The new caucasian Turok struts into shot at the beginning of the game, all muscles , testosterone and scar tissue as he listens to his mission briefing. Around the room stand his new 'allies' - impossibly proportioned young super-soldiers with incredibly generic names (Slade, Logan) whom Propaganda could well have surgically tweezered out from any other contemporary war game like Gears of War, Call of Duty, basically any game where the soldiers are as wide as they are tall. "Turok!" they repeat, mockingly, barely concealing their laughter upon hearing our hero's name. But their ignorance is staged. They know who he is, what he has done in his past, and what he used to mean.
If Turok was some kind of Belgian arthouse film (and not, for example, a game about stabbing dinosaurs in the neck, which is what it actually is), then doubtlessly media lecturers up and down the land would be showing this scene on their overhead projectors, proudly putting forward that this exchange from the introduction sequence is an allegory for the fate of the Turok series as a whole.
A series that used to be a big deal a decade ago, when it wowed Nintendo 64 users with the spectacle of ferocious dinos the length and width of their television sets. But in the following years, Turok's star has been tarnished almost beyond repair when publishers Acclaim (showing the kind of business acumen that ultimately saw them go bust), drove the series into the ground with a succession of sub-par sequels.
The damage done was so bad that the news of the Turok series' revival (at the hands of newly-formed Canadian developers Propaganda Games) barely raised a ripple.
For Joseph Turok, the haunted star of Turok's rebirth, Turok Star Date 2008 is a tale of validation and redemption, much as it is, in a wider sense, for the brand in general. But does his story deserve to be heard? That's something we'll have to think about...
Cold blooded killers
Propaganda Games has decided to take the franchise in a new direction, and the result is somewhat of a mixed bag. Our new Turok, unlike his forerunners, is not a dinosaur hunter (which is somewhat of a shame, as he would surely prove very able in the role, as we'll explain later). Instead, he's an elite commando with - yes! - a few skeletons in his closet.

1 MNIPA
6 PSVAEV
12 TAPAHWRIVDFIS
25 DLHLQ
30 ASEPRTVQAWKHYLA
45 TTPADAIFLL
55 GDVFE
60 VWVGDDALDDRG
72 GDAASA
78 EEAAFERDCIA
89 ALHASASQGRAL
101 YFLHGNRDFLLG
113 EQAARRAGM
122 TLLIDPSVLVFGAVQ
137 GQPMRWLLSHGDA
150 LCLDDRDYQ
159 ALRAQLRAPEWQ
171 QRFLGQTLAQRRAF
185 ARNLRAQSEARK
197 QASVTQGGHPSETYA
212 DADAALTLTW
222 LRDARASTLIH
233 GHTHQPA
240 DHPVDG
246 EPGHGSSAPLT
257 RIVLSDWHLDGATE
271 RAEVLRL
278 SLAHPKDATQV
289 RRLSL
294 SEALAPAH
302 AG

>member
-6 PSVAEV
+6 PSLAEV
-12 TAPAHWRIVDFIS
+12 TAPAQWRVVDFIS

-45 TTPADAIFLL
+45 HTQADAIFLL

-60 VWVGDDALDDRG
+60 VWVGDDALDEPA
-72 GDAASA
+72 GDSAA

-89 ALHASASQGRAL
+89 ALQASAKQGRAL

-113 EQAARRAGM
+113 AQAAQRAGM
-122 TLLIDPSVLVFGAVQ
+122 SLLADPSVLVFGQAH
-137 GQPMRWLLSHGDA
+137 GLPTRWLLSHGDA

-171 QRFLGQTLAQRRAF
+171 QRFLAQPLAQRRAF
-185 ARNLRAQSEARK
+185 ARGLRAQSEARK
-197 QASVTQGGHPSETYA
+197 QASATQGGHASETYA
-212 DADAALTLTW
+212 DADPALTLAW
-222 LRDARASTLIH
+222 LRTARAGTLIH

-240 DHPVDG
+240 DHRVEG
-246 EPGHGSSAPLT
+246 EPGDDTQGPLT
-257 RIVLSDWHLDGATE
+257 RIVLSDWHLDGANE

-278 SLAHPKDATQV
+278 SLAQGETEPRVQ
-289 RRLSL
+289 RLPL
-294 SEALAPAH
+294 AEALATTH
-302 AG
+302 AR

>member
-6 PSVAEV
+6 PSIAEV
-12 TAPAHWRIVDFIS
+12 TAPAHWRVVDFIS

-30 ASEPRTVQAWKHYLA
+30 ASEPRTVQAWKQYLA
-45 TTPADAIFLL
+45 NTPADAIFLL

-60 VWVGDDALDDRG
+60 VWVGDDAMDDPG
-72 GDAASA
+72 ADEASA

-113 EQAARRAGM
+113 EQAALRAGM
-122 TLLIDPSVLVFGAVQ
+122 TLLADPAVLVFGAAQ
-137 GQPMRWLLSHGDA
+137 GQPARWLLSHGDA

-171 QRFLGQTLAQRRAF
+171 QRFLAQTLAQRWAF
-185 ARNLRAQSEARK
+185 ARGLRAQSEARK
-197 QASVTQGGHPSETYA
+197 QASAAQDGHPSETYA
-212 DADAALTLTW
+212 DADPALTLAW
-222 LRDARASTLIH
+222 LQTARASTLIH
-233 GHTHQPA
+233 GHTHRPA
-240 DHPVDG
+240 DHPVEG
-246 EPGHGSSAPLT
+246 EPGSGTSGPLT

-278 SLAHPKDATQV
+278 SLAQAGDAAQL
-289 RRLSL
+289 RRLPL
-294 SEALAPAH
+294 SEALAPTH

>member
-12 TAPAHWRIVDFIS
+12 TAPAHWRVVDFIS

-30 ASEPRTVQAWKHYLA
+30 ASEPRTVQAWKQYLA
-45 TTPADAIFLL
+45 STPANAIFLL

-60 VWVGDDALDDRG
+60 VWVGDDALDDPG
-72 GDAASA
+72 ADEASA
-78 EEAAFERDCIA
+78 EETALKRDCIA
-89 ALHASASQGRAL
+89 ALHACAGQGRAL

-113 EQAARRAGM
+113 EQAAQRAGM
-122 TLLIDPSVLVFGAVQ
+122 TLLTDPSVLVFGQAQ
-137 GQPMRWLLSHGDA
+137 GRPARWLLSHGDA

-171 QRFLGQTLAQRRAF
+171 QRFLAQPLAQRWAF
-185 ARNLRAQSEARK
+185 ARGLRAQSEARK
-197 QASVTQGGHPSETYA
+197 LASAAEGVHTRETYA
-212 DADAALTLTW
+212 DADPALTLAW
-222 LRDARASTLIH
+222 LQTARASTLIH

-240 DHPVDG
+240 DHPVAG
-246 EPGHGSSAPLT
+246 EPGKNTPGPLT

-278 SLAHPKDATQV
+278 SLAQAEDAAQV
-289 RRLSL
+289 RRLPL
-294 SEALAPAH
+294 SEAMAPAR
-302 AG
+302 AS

These skeletons were placed there by a man named Kane, a war criminal who once taught our boy Turok everything he knew. As Turok, your mission is to roll up on the desolate planet that Kane calls his home and bring your former mentor to task, a mission that is complicated by 1) Your ship being shot down on entry and the majority of your crew killed; and 2) The planet being populated with Kane's personal army, which stands at around three times the population of India.
So this is the big difference; your enemies are now distinctly human-shaped. While this might come as a disappointment to long-term Turok fans (or people that just really, genuinely hate dinosaurs), we can assure you that along the way, you'll be having your fair share of encounters with T-Rex's, Utahraptors and other beasts with teeth as long as their names.
Kane & Lunch
So, this is Turok's 'thing' that distinguishes it from other first-person shooters. The war you wage against Kane's troops takes place across the backdrop of a lost world. Prehistoric beasts of all shapes and sizes (we'll allow you to discover some of the more out-there beasts for yourselves) roam the land, politically neutral to the fight unfolding around them. Singularly, the majority of the dinosaurs will prove no match for our hero. While his arrows (and, to an extent, his guns) will prove largely ineffective against an approaching lizard-beast, his trusty knife proves more than an equaliser.